PHILADELPHIA – Women with obesity who underwent a lifestyle program targeting healthy eating and physical activity were significantly more likely to achieve pregnancy or become spontaneously pregnant, Jean-Patrice Baillargeon, MD, MSc, reported at the annual meeting of the American Society for Reproductive Medicine.
However, women with polycystic ovary syndrome (PCOS) in the study appeared to benefit more than did women without PCOS who participated in the lifestyle program, said, from the University of Sherbrooke (Que.).
“Women with PCOS seemed to benefit more from such a program,” said Dr. Baillargeon.
“These benefits occur along with small changes in weight, but important improvements in lifestyle, so lifestyle seems to be more important than weight change here,” he added.
The researchers randomized 130 women to receive theor usual care for infertility. The lifestyle program consisted of a low-intensity weekly intervention for 6 weeks in which patients met individually with a kinesiologist and nutritionist every week and also attended group sessions each week. Women in the intervention did not receive fertility treatment for the first 6 months while on the lifestyle program, and if they did not conceive during that time, they continued the program in combination with fertility treatments.
Patients were included if they were aged 18-40 years and had either infertility and a body mass index of 30 kg/m2 or greater or PCOS and a BMI of 27 kg/m2 or greater. Researchers excluded women planning to undergo bariatric surgery, women who were already undergoing another lifestyle intervention, and women with severe infertility or who had a male partner with severe infertility for whom in vitro fertilization was their only option for conceiving. Researchers collected data from patients at baseline and every 6 months up to 18 months, with additional visits for pregnant women scheduled at the beginning of pregnancy and at 26 weeks’ gestation. They collected baseline data on age, BMI, waist circumference, fat mass percentage, daily energy expenditure, and food frequency using the Healthy Eating Index (HEI).
Overall, 46 women in the intervention group and 52 women in the control group had a research visit at 6 months or pregnancy research visit at less than 6 months; of these, 33 women in the intervention group (65%) and 35 women in the control group (61%) had PCOS. At baseline, both PCOS and non-PCOS groups were similar; however, women in the PCOS intervention group had a lower BMI than did women without PCOS in the intervention group (37 kg/m2 vs. 41 kg/m2; P less than .05), while women without PCOS in the intervention group had a higher fat mass percentage than did women with PCOS in the intervention group (46% vs. 49%; P less than .05).
With regard to weight loss, there was a 2.4% reduction in weight among all patients in the intervention group, compared with the control group (P = .003), with a 2.7% reduction in weight for the PCOS group (P = .015) and a 1.8% reduction in the non-PCOS group (P = .139). However, there were no significant differences between PCOS status and the lifestyle intervention, said Dr. Baillargeon.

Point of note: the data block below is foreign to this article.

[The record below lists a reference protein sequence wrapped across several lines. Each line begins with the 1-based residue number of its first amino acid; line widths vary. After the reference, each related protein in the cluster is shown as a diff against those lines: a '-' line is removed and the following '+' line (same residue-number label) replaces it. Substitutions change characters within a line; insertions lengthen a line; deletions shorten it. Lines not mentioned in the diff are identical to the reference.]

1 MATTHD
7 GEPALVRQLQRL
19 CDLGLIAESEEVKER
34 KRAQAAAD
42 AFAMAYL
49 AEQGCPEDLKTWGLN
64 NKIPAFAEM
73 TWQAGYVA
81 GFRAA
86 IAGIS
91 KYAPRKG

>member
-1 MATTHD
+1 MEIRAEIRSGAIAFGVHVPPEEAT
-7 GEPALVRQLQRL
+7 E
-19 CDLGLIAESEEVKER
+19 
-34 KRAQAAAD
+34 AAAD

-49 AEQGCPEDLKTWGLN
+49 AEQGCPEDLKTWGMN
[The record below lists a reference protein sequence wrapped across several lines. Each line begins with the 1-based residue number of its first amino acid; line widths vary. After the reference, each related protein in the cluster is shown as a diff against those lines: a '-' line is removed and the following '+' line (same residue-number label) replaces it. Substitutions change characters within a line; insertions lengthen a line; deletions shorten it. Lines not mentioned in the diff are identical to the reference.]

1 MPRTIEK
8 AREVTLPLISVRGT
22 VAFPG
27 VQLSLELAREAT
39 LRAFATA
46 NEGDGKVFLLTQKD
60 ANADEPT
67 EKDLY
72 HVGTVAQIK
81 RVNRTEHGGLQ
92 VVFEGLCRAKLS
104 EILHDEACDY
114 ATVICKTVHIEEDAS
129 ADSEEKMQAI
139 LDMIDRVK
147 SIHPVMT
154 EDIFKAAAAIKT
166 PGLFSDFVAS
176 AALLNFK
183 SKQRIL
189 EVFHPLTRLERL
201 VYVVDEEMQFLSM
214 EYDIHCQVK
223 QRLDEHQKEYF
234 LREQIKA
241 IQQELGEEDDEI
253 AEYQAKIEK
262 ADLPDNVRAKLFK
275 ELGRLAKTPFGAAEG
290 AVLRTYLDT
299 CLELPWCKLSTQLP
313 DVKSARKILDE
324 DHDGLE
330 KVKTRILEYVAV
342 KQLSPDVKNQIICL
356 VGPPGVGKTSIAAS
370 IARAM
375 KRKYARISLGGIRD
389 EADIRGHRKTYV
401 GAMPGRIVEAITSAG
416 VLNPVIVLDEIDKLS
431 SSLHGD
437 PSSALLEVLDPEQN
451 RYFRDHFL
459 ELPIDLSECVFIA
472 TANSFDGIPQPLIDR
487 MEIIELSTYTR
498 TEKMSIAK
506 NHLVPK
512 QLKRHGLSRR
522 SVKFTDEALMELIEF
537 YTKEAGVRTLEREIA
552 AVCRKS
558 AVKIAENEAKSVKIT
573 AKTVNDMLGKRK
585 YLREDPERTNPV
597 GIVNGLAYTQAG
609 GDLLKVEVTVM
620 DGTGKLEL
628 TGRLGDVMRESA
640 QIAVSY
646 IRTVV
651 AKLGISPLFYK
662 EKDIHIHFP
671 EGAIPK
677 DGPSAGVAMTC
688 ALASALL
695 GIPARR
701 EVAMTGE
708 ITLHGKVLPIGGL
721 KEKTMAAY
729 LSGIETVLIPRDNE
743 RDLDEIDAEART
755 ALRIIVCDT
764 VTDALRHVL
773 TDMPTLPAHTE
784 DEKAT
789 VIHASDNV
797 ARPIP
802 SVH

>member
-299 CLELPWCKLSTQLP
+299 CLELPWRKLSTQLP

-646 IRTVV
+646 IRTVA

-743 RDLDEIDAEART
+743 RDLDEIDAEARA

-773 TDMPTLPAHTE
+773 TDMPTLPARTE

At 6 months, the quality of women’s diets in the combined PCOS and non-PCOS group that participated in the lifestyle program showed significant improvement, compared with control groups (HEI, 18% vs. 5%; P less than .001). The PCOS group on its own showed significant improvement with the intervention (20% vs. 4%; P less than .001), whereas women without PCOS showed a nonsignificant improvement with the intervention (14% vs. 6%; P = .055). Daily energy expenditure improved in all groups that received the intervention, compared with the control groups, but there were no significant between-group differences in energy expenditure.
When analyzing fertility outcomes at 18 months, the pregnancy rate for all patients who received lifestyle interventions was 61%, compared with 39% in the control group (P = .02; number needed to treat, 4.5). In women with PCOS, those who underwent the lifestyle intervention had a pregnancy rate of 58%, compared with 34% in the control group (P = .05; NNT, 4.3); although women without PCOS who participated in the lifestyle program had an improved pregnancy rate over women in the control group, the results were not significant (67% vs. 46%; P = .18; NNT, 4.7).
The researchers also looked at the spontaneous pregnancy rate and found women who received the intervention had nearly three times the rate of spontaneous pregnancy, compared with women in the control group (33% vs. 12%; P = .01), while women with PCOS in the lifestyle program had nearly five times the rate of spontaneous pregnancy, compared with the control group (27% vs. 6%; P = .02). Women without PCOS in the lifestyle program had nearly twice the increased likelihood of spontaneous pregnancy, but the results were not significant (44% vs. 23%; P = .15).
Women with PCOS in the lifestyle program also had a higher live birth rate, compared with women in the control group (55% vs. 31%; P = .05; NNT, 4.3). Although women without PCOS in the lifestyle program (67% vs. 46%; P = .18; NNT, 4.7) and women in the study overall experienced higher live birth rates (51% vs. 37%; P = .14; NNT, 7.0), compared with the control group, these results were not significant, said Dr. Baillargeon.
“Such lifestyle interventions in women with obesity could significantly lower costs of fertility treatments, which is important,” concluded Dr. Baillargeon.
The Fit-For-Fertility program was funded by an unrestricted grant from Ferring.
SOURCE: Baillargeon J-P, et al. ASRM 2019. .